Cooking (and eating) seafood in a broth sounds a little, um, crazy. Â But if you like delicate, perfectly cooked fish in a rich, slightly spicy yet sweet tomato sauce, then it’s actually very, very sane. Â Add a couple slices of grilled or toasted crusty bread to soak up the excess broth, and it couldn’t make more sense. Â We came across the recipe in a recent issue of Food & Wine magazine and were intrigued to try it, especially when we discovered that “fish in crazy water” is a translation of the Italian “pesce all’acqua pazza.” Â If you know us, you’re familiar with our motto that “Everything is better in (or from) Italy.” Â So we couldn’t NOT try this dish. Â And we weren’t disappointed. Â Not only was it delicious, but the recipe is also easy to make (provided you have the time required to simmer the broth — about 45 minutes) for a light and healthy Mediterranean-style dinner.
The broth ingredients in the original recipe are simple: Â tomatoes, olive oil, garlic, parsley, salt, water and “chopped fresh red chile” (we weren’t sure what that was, so we used about 1/4 teaspoon of red pepper flakes instead.)
The original recipe calls for 1 1/2 pounds ripe tomatoes, coarsely chopped. Â Because the tomato is a main component of this dish and tomatoes are not currently in season, we used high-quality canned tomatoes instead. Â We took a 28-ounce can of whole, peeled San Marzano tomatoes, coarsely chopped them, then poured the juices from the can into the measuring cup and poured water through the empty can to rinse out (and use) all the leftover tomato juices until we had a combined total of 4 cups water and tomato juices.
Peel 4-5 cloves of garlic and slice them very thinly.
In a deep skillet, combine the tomatoes and water, garlic, 1/4 cup olive oil, 3-4 tablespoons chopped fresh parsley, red pepper flakes and a large pinch of salt. Â Cover the skillet and simmer the broth over medium-low heat for about 45 minutes.
The recipe calls for red snapper fillets, which we used. Â Other types of fish would also work (although tilapia or other very delicate, thin fish might be a little tricky because they can break apart when you turn them over.) Â As we do with most fish, we cut out the dark part that runs down the middle of the fillet (the “blood line”) to help reduce any overly fishy taste.
The recipe specifies that the fish should be skin-on, perhaps to keep the fish from flaking or breaking apart as it cooks in the broth. Â Once the fish is cooked, the meat separates easily from the skin so you don’t have to eat the skin.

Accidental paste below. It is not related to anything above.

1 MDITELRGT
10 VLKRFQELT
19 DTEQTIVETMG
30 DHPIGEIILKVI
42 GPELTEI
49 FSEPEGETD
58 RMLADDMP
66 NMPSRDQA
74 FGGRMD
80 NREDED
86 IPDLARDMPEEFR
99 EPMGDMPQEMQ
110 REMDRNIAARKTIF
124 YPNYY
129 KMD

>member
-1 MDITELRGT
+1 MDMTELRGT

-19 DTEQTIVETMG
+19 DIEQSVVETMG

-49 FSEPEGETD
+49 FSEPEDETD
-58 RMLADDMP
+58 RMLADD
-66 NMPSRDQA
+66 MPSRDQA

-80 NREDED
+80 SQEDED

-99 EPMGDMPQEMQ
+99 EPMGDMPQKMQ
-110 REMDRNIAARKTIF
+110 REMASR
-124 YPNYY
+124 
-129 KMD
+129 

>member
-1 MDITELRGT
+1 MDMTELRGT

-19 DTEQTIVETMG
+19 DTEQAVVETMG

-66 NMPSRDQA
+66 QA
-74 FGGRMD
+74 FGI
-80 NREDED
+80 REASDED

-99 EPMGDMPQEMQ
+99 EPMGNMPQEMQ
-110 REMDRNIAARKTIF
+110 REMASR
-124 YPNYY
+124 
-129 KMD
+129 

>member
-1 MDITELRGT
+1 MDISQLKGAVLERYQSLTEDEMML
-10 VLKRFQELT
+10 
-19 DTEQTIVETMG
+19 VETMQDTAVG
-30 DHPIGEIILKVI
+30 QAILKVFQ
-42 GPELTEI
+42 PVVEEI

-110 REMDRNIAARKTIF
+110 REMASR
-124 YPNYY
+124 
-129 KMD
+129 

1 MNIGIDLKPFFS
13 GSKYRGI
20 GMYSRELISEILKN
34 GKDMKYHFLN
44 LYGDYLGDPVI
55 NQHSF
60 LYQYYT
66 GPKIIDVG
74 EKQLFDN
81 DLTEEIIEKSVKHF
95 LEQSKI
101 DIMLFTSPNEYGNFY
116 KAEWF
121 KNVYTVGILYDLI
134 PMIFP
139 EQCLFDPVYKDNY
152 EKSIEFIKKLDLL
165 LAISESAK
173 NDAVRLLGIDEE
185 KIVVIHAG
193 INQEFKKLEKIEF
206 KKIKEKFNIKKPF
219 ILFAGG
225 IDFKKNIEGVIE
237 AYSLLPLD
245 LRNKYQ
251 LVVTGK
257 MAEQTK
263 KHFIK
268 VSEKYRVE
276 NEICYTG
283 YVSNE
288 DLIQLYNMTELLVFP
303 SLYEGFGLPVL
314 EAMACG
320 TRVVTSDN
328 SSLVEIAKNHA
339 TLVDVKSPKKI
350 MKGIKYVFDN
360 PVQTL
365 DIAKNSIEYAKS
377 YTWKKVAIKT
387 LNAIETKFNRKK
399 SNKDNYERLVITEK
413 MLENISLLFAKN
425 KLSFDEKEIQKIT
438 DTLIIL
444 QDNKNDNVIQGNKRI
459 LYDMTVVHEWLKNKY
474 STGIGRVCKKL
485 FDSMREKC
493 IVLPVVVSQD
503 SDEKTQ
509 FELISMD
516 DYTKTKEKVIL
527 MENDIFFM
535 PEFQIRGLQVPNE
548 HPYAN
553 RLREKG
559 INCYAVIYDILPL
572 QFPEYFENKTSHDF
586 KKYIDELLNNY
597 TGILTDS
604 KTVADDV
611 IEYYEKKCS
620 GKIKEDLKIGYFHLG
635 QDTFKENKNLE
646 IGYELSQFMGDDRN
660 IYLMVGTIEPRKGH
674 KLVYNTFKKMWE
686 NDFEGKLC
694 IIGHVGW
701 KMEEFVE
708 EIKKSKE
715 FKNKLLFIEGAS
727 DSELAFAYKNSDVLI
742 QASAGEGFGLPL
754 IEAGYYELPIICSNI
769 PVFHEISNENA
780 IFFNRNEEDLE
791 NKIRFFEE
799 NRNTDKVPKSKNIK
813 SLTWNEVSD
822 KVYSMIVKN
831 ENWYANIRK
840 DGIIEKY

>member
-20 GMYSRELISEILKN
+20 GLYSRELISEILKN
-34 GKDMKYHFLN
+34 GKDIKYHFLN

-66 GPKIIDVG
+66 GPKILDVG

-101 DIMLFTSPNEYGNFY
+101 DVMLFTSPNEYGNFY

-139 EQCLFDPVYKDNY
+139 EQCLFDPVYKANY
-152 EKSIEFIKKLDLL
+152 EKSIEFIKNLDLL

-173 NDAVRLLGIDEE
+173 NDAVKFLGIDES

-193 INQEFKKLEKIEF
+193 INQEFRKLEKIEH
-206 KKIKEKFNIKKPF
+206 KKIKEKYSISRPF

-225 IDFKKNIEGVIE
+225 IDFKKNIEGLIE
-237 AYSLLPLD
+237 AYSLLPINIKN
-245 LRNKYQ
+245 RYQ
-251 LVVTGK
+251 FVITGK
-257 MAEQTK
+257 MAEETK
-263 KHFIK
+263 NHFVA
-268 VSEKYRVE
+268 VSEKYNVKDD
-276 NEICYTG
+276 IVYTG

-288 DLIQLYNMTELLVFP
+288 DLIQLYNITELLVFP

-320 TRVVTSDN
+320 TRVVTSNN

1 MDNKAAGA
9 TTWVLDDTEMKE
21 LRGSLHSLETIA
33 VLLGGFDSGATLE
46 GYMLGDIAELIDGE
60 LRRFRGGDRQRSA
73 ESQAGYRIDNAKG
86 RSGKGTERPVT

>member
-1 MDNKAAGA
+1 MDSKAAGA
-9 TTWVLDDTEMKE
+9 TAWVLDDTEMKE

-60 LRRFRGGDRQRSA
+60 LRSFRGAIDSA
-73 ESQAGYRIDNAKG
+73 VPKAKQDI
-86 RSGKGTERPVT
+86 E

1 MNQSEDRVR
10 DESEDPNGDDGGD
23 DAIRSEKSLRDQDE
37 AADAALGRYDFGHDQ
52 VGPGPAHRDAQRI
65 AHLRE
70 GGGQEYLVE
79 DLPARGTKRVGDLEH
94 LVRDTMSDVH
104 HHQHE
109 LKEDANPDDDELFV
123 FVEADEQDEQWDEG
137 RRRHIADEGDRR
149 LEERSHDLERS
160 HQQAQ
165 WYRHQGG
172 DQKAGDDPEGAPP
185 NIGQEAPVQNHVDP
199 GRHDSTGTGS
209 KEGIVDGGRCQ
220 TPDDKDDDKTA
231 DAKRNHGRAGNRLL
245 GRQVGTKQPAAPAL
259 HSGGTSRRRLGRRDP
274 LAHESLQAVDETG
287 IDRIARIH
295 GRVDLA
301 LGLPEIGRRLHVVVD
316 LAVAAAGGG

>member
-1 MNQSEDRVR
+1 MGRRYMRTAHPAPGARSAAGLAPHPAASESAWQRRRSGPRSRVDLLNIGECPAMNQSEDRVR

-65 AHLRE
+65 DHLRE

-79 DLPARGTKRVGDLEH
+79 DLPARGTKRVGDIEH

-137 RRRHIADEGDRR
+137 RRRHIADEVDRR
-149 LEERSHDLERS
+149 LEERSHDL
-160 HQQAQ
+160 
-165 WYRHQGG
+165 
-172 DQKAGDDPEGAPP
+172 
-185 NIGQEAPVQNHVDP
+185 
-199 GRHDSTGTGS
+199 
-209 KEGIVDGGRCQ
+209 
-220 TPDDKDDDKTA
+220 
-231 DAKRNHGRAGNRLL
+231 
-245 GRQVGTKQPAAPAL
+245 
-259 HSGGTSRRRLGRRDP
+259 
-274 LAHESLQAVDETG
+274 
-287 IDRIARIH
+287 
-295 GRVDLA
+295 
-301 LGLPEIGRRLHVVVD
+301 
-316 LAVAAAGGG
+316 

Another trick for reducing the fishy taste (can you tell that someone doesn’t prefer really fishy-tasting fish?) is to refrigerate it soaking in milk for about 20 minutes prior to cooking it. Â (Kudos to those of you who actually appreciate the taste of fish, but I’m not one of you. Â I do appreciate how good for you fish is, and that it should be a part of a healthy diet, so I will eat it. Â But Heaven forbid that it taste anything like fish!) Â If you soak the fish in milk, be sure to rinse off the fish and pat it dry with paper towels just prior to cooking it.
When you’re ready to cook the fish, uncover the skillet and turn up the heat to reduce the broth by about half.
Toast or grill 4 thick slices of sourdough bread (or whatever kind of bread you like.)
Add the fish, skin side up, to the crazy water and cook over medium-high heat for about 2 minutes. Â Using a couple of spatulas (or one of these), carefully turn the fillets over. Â Season with salt (more than you think) and continue to simmer until the fish is just cooked through — about 1-2 minutes, depending on the thickness of the fish. Â You can tell the fish is done if it looks opaque and just barely begins to flake. Â Check for done-ness by using a fork or small knife to make a small cut into the thickest part of the biggest fish fillet.
To serve, place the bread in shallow bowls (we like having one piece of bread soak up the broth in the bottom and the other propped against the side to stay toasty for dipping), add the fish and spoon the broth all around. Â Somewhere between a soup, stew or fish “Veracruz-style,” this dish might be a bit dysfunctional in its characterization, but the only crazy thing about it is how good it tastes!